By the time this had been sorted the aircraft was pushing back from its stand, ready to taxi the short distance to runway 11. Once lined up there was a short pause before the two RB211 engines roared into life and blasted the aircraft down the tarmac, lifting barely a few hundred feet into the air before disappearing into the cloud base, reappearing above them a few minutes later in the morning sun which cast a pinkish tint onto the cotton like formations.
On this occasion it took a frustratingly long time for the IFE to flicker into life, and even then for the first ten minutes if was taken up by advertisements, so that Iceland was far behind by the time I got the map up:
Being over the middle of the Ocean there wasn’t much to look at outside, so I decided to watch another film; Minority Report, only I should have noticed that it was longer than the remaining flight time, so I wouldn’t get to see the end of it. Along the way I kept half an eye out of the window for the occasional white vapor train being laid out behind a tiny silver object, taking the odd picture of the wing and winglet. If ever there was an aircraft which suited the winglet it’s the 757, especially with Icelandair’s livery on it – I always promised myself that I’d never use the word ‘sexy’ to describe a plane, but it’s almost deserving of such a term!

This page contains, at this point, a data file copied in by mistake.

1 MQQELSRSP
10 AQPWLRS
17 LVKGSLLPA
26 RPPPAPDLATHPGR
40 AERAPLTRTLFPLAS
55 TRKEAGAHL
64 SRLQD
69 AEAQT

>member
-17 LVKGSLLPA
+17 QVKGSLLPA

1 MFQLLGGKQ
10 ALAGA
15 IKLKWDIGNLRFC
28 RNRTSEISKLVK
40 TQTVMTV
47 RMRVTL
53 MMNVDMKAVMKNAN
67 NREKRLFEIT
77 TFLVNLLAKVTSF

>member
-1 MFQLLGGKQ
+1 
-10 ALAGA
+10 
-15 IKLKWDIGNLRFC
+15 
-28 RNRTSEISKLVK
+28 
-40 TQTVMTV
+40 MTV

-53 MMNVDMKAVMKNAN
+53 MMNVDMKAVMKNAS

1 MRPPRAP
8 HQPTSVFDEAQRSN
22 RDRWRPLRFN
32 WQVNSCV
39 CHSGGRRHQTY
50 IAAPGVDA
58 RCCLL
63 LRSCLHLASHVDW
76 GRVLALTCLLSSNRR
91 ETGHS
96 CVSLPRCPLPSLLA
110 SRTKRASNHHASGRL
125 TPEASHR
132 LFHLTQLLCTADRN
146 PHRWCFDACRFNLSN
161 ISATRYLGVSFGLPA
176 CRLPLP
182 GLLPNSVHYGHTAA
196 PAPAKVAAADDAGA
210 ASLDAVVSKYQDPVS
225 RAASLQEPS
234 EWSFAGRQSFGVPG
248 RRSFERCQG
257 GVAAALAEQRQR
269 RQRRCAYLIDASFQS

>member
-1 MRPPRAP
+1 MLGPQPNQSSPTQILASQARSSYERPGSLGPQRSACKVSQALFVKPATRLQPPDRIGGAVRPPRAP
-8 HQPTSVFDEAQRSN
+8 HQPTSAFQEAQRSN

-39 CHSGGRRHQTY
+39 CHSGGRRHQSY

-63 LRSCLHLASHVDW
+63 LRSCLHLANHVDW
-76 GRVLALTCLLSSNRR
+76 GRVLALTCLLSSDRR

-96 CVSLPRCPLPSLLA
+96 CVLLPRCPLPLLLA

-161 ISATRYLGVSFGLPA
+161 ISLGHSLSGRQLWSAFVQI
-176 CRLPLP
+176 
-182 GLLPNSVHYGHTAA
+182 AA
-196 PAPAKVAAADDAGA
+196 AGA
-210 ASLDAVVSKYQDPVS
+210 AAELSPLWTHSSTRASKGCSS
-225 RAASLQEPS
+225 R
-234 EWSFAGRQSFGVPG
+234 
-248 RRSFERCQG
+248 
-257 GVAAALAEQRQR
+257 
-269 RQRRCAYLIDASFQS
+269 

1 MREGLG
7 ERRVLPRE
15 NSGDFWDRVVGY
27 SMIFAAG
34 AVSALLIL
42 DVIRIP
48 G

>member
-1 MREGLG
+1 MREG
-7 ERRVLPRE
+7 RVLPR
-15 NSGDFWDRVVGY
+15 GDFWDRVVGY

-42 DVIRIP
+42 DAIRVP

It took quite some time for the drinks service to reach the rear of the cabin as many people were purchasing food, I took a coffee and orange juice, but again there was no snack served – perhaps they have now dropped this from the service? With a strong tail wind the flight was rapidly eating up the distance to London, cruising at nearly 600mph most of the way, initiating the descent over Manchester and slowly losing height as we passed over the Midlands towards Oxford, with still almost an hour before the flight was scheduled to land.